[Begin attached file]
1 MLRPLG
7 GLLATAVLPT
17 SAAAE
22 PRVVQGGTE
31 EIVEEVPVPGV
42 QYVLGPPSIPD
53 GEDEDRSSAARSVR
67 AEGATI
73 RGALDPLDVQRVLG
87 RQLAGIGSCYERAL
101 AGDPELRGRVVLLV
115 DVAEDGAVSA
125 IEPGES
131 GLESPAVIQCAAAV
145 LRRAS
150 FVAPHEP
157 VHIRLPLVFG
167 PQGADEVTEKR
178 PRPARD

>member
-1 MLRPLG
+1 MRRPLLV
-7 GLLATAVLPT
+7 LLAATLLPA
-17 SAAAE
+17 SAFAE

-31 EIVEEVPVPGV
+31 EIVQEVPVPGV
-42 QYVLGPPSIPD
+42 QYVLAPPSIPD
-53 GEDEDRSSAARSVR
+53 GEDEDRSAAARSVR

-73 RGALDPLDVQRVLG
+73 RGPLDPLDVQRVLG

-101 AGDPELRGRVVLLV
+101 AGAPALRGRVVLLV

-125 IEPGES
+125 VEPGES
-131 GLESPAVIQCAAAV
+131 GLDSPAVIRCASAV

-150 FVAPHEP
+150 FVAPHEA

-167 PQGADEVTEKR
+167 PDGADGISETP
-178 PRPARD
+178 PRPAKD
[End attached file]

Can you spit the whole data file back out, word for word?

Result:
1 MLRPLG
7 GLLATAVLPT
17 SAAAE
22 PRVVQGGTE
31 EIVEEVPVPGV
42 QYVLGPPSIPD
53 GEDEDRSSAARSVR
67 AEGATI
73 RGALDPLDVQRVLG
87 RQLAGIGSCYERAL
101 AGDPELRGRVVLLV
115 DVAEDGAVSA
125 IEPGES
131 GLESPAVIQCAAAV
145 LRRAS
150 FVAPHEP
157 VHIRLPLVFG
167 PQGADEVTEKR
178 PRPARD

>member
-1 MLRPLG
+1 MRRPLLV
-7 GLLATAVLPT
+7 LLAATLLPA
-17 SAAAE
+17 SAFAE

-31 EIVEEVPVPGV
+31 EIVQEVPVPGV
-42 QYVLGPPSIPD
+42 QYVLAPPSIPD
-53 GEDEDRSSAARSVR
+53 GEDEDRSAAARSVR

-73 RGALDPLDVQRVLG
+73 RGPLDPLDVQRVLG

-101 AGDPELRGRVVLLV
+101 AGAPALRGRVVLLV

-125 IEPGES
+125 VEPGES
-131 GLESPAVIQCAAAV
+131 GLDSPAVIRCASAV

-150 FVAPHEP
+150 FVAPHEA

-167 PQGADEVTEKR
+167 PDGADGISETP
-178 PRPARD
+178 PRPAKD